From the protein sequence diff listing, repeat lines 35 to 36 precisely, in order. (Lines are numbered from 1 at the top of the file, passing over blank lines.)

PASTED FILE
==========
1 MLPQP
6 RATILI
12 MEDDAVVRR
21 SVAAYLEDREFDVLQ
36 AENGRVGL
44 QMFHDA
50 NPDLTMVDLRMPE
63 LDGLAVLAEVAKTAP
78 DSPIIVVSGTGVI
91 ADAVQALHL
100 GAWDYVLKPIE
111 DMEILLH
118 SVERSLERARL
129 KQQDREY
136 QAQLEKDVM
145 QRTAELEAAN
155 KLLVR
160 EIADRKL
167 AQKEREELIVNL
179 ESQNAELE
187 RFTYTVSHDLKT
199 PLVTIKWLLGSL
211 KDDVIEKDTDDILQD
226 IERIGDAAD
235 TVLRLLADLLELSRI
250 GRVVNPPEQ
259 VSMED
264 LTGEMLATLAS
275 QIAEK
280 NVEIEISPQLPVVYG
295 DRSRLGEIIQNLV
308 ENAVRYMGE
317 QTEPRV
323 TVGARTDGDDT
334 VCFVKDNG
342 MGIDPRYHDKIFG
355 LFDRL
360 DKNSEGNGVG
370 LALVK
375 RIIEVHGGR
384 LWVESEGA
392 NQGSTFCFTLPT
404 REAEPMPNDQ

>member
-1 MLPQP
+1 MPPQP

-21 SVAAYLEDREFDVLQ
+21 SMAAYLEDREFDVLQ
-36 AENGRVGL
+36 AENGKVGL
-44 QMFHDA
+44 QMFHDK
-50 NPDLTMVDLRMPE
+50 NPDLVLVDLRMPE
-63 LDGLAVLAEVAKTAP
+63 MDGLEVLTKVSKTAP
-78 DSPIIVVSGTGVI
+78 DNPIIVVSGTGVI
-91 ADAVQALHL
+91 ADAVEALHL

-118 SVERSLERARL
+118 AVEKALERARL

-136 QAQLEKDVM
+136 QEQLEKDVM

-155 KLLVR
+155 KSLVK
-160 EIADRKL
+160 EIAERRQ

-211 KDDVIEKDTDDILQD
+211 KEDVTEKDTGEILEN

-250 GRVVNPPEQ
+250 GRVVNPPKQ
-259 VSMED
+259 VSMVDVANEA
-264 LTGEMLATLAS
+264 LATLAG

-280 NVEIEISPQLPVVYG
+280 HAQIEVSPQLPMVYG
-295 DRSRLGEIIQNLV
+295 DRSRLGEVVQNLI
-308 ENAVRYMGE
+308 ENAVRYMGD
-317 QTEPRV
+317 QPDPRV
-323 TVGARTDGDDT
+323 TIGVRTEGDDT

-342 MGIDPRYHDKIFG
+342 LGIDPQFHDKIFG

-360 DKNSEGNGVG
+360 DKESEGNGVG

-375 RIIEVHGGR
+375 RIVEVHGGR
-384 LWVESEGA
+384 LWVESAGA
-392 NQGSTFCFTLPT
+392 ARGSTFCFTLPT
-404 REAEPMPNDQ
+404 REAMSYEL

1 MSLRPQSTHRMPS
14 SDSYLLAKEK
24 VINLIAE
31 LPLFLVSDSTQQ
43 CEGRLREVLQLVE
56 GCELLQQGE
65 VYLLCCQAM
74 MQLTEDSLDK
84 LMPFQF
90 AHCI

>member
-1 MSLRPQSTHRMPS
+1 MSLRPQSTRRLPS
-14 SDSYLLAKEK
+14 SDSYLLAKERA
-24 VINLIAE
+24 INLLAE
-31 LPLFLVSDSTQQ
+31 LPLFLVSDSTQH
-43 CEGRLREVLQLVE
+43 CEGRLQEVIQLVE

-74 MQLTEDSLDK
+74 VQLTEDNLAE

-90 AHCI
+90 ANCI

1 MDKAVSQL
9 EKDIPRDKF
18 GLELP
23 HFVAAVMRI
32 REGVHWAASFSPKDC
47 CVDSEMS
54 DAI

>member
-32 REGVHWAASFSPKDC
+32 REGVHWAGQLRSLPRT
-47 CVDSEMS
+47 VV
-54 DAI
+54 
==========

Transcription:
334 VCFVKDNG
342 MGIDPRYHDKIFG